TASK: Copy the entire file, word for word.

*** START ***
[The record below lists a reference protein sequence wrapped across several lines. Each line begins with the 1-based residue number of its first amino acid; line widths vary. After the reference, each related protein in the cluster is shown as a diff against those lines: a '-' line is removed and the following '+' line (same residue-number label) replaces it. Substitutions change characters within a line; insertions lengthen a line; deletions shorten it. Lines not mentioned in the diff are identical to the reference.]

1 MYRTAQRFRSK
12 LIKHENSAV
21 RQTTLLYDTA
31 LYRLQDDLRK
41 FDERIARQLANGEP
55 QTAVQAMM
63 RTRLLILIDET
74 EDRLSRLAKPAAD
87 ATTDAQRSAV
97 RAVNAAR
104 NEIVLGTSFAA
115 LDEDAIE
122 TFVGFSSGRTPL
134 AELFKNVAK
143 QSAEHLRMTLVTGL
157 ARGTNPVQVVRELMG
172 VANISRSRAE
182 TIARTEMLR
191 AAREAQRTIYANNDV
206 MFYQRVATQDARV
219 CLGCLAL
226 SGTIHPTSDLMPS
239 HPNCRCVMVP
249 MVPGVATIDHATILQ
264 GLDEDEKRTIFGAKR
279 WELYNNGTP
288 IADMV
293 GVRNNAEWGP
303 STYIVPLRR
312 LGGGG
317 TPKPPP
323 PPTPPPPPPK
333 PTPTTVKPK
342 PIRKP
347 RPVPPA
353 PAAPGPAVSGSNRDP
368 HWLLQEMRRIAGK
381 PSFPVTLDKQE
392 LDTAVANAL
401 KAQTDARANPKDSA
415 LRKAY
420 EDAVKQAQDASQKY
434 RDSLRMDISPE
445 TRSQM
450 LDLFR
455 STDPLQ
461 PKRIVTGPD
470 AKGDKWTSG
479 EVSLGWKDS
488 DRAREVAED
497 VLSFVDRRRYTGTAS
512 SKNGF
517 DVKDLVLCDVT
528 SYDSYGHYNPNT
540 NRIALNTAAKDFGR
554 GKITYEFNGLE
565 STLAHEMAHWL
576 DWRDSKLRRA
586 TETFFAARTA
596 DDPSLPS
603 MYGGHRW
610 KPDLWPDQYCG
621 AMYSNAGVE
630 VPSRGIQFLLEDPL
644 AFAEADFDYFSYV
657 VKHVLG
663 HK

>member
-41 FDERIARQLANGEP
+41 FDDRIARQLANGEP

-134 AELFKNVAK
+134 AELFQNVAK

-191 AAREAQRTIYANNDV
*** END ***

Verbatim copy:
[The record below lists a reference protein sequence wrapped across several lines. Each line begins with the 1-based residue number of its first amino acid; line widths vary. After the reference, each related protein in the cluster is shown as a diff against those lines: a '-' line is removed and the following '+' line (same residue-number label) replaces it. Substitutions change characters within a line; insertions lengthen a line; deletions shorten it. Lines not mentioned in the diff are identical to the reference.]

1 MYRTAQRFRSK
12 LIKHENSAV
21 RQTTLLYDTA
31 LYRLQDDLRK
41 FDERIARQLANGEP
55 QTAVQAMM
63 RTRLLILIDET
74 EDRLSRLAKPAAD
87 ATTDAQRSAV
97 RAVNAAR
104 NEIVLGTSFAA
115 LDEDAIE
122 TFVGFSSGRTPL
134 AELFKNVAK
143 QSAEHLRMTLVTGL
157 ARGTNPVQVVRELMG
172 VANISRSRAE
182 TIARTEMLR
191 AAREAQRTIYANNDV
206 MFYQRVATQDARV
219 CLGCLAL
226 SGTIHPTSDLMPS
239 HPNCRCVMVP
249 MVPGVATIDHATILQ
264 GLDEDEKRTIFGAKR
279 WELYNNGTP
288 IADMV
293 GVRNNAEWGP
303 STYIVPLRR
312 LGGGG
317 TPKPPP
323 PPTPPPPPPK
333 PTPTTVKPK
342 PIRKP
347 RPVPPA
353 PAAPGPAVSGSNRDP
368 HWLLQEMRRIAGK
381 PSFPVTLDKQE
392 LDTAVANAL
401 KAQTDARANPKDSA
415 LRKAY
420 EDAVKQAQDASQKY
434 RDSLRMDISPE
445 TRSQM
450 LDLFR
455 STDPLQ
461 PKRIVTGPD
470 AKGDKWTSG
479 EVSLGWKDS
488 DRAREVAED
497 VLSFVDRRRYTGTAS
512 SKNGF
517 DVKDLVLCDVT
528 SYDSYGHYNPNT
540 NRIALNTAAKDFGR
554 GKITYEFNGLE
565 STLAHEMAHWL
576 DWRDSKLRRA
586 TETFFAARTA
596 DDPSLPS
603 MYGGHRW
610 KPDLWPDQYCG
621 AMYSNAGVE
630 VPSRGIQFLLEDPL
644 AFAEADFDYFSYV
657 VKHVLG
663 HK

>member
-41 FDERIARQLANGEP
+41 FDDRIARQLANGEP

-134 AELFKNVAK
+134 AELFQNVAK

-191 AAREAQRTIYANNDV